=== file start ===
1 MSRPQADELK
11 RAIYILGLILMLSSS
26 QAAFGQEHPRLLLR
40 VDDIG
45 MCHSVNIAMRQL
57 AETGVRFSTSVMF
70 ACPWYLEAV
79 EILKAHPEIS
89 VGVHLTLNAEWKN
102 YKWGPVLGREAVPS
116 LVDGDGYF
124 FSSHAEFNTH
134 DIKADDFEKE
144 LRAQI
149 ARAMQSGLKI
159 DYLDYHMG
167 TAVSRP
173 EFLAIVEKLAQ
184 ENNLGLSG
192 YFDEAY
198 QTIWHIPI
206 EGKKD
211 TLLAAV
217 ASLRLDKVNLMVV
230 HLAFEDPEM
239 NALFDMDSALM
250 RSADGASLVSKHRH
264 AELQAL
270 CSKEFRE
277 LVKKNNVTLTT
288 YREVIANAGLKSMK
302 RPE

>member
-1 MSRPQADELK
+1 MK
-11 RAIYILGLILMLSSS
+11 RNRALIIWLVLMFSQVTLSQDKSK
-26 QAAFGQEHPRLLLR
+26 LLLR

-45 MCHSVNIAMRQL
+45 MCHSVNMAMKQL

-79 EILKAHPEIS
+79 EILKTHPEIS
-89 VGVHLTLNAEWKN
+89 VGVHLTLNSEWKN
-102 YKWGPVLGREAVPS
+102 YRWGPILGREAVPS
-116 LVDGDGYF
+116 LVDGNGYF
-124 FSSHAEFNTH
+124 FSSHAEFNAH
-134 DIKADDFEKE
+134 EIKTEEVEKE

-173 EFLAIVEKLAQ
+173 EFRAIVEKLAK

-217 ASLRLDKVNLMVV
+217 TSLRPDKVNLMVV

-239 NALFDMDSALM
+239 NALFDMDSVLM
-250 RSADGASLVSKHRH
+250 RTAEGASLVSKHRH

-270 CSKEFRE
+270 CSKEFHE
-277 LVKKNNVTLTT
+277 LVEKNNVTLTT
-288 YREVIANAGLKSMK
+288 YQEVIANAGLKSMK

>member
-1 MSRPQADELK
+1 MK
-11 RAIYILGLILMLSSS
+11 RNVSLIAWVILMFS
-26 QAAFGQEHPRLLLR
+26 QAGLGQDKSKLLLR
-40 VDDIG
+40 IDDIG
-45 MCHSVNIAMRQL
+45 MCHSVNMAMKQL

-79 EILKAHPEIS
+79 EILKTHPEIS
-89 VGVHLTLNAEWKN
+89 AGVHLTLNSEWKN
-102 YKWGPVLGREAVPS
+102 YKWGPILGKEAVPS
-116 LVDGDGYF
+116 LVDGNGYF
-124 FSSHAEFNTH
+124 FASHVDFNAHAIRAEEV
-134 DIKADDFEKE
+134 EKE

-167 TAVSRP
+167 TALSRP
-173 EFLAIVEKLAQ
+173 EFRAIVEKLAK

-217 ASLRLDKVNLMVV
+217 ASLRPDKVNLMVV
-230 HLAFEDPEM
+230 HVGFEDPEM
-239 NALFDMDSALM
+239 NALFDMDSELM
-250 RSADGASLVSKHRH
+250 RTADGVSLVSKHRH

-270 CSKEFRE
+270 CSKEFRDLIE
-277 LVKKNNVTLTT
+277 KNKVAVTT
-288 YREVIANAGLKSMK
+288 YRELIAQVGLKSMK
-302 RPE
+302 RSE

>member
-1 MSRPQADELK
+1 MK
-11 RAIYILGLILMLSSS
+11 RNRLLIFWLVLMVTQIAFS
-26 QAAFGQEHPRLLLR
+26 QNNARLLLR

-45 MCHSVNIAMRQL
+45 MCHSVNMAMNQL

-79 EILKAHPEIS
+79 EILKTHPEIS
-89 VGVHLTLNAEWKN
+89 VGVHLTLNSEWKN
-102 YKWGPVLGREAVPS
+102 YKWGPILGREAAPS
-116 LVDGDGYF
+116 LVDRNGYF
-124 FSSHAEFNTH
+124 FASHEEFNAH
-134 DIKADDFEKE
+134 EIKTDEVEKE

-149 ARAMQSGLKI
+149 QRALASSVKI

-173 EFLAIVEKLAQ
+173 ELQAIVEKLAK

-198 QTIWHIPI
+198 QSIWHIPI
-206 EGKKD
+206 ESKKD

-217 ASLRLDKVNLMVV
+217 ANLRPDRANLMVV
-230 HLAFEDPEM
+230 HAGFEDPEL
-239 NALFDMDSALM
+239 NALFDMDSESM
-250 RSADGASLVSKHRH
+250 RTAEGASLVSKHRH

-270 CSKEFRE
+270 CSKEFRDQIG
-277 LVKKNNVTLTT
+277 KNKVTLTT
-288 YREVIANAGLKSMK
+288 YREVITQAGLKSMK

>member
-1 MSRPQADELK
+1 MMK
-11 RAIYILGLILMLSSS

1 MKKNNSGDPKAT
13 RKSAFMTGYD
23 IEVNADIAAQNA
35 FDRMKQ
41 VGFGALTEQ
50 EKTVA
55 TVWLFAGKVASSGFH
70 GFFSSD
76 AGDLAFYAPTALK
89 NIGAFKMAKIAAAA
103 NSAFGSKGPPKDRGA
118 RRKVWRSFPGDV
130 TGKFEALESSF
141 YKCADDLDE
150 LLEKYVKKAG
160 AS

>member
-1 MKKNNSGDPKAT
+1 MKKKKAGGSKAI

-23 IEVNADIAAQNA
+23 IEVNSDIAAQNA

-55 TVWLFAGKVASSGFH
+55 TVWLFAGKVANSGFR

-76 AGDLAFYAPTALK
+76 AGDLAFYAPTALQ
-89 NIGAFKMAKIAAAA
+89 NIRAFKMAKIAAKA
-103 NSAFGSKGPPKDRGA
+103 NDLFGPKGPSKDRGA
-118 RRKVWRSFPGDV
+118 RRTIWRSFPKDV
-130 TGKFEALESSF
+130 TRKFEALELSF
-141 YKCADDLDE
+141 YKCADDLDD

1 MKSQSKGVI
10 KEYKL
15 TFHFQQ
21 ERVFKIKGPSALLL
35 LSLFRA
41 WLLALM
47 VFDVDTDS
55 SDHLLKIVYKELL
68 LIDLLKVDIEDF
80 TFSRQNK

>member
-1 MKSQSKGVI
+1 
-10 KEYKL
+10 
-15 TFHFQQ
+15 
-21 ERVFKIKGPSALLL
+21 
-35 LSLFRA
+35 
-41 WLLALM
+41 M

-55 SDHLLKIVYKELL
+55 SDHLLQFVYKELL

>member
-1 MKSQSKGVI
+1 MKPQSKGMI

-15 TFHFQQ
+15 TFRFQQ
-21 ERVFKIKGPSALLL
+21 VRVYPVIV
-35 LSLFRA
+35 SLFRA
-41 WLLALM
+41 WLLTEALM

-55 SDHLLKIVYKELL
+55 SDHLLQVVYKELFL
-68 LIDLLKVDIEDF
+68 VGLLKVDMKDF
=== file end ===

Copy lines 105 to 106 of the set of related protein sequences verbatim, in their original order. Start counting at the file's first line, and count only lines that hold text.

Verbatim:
-277 LVKKNNVTLTT
+277 KNKVAVTT